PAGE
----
Tag Archives: Cultural Literacy

Cultural Literacy: Marginal Tax Rate

Because I work in a economics and finance-themed high school, I had call for this Cultural Literacy worksheet on the marginal tax rate.

If you find typos in this document, I would appreciate a notification. And, as always, if you find this material useful in your practice, I would be grateful to hear what you think of it. I seek your peer review.

Cultural Literacy: Peter the Great

Here’s a Cultural Literacy worksheet on Peter the Great that might be useful in a global studies class.

If you find typos in this document, I would appreciate a notification. And, as always, if you find this material useful in your practice, I would be grateful to hear what you think of it. I seek your peer review.

Cultural Literacy: “Touch and Go”

Here is a Cultural Literacy worksheet on the expression touch and go. My students really rise to the challenge when presented with one of these idiomatic expressions, and they often, in fact, ask to do another when we’ve completed one.

If you find typos in this document, I would appreciate a notification. And, as always, if you find this material useful in your practice, I would be grateful to hear what you think of it. I seek your peer review.

Cultural Literacy: “When in Rome…”

Although Will Ferrell famously mangled it in “Anchorman,” your students needn’t, especially if you guide them through this Cultural Literacy Worksheet on the expression “When in Rome (do as the Romans do).” I’d originally tagged this as an idiomatic expression. However, since it apparently originated with Saint Augustine, who related it as advice to a traveler to Rome for the first time, it doesn’t clearly qualify as an idiom.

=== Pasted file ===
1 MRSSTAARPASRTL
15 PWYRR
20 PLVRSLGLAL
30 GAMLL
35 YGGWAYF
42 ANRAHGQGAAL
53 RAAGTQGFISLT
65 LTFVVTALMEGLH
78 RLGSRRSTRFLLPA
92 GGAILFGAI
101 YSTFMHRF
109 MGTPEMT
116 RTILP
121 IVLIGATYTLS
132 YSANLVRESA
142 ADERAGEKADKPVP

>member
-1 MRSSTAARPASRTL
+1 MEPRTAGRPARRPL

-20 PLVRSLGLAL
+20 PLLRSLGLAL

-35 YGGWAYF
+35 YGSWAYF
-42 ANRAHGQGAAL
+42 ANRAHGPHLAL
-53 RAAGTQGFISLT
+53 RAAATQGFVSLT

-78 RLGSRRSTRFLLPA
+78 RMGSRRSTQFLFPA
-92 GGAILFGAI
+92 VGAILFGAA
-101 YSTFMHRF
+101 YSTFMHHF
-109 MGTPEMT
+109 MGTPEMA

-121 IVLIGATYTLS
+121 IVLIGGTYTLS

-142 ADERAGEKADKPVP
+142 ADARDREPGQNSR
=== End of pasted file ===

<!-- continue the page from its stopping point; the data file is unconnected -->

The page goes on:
If you find typos in this document, I would appreciate a notification. And, as always, if you find this material useful in your practice, I would be grateful to hear what you think of it. I seek your peer review.

Cultural Literacy: Carson McCullers

I don’t know if anyone teaches her anymore, but in my high school in the 1970s, there was interest in Carson McCullers. In fact, if memory serves, some of our teachers at City School, which is now called Malcolm Shabazz City High School, used the stage adaptation of The Member of the Wedding for one of our school plays. I saw the film adaptation of The Heart Is a Lonely Hunter just after high school, and later read the novel, both of which I found quite moving.

All of this is a long way around to offering this Cultural Literacy worksheet on Carson McCullers, whom I hope has not been forgotten.

If you find typos in this document, I would appreciate a notification. And, as always, if you find this material useful in your practice, I would be grateful to hear what you think of it. I seek your peer review.

Cultural Literacy: Alienation

Because I think it’s a concept high school students ought to understand, I offer this Cultural Literacy worksheet on alienation this morning.

If you find typos in this document, I would appreciate a notification. And, as always, if you find this material useful in your practice, I would be grateful to hear what you think of it. I seek your peer review.

Cultural Literacy: Je Ne Sais Quoi

Occasionally, if a few minutes remain in a period after a lesson, I’ll pull out a short exercise to keep students busy. Often, these are things like this Cultural Literacy worksheet on the french noun je ne sais quoi. I tell kids that while this isn’t something they will be tested on–and what a dismal standard for assessing the importance of knowledge that is!–but rather something they will need for cocktail party chatter when they become successful professionals.

If you find typos in this document, I would appreciate a notification. And, as always, if you find this material useful in your practice, I would be grateful to hear what you think of it. I seek your peer review.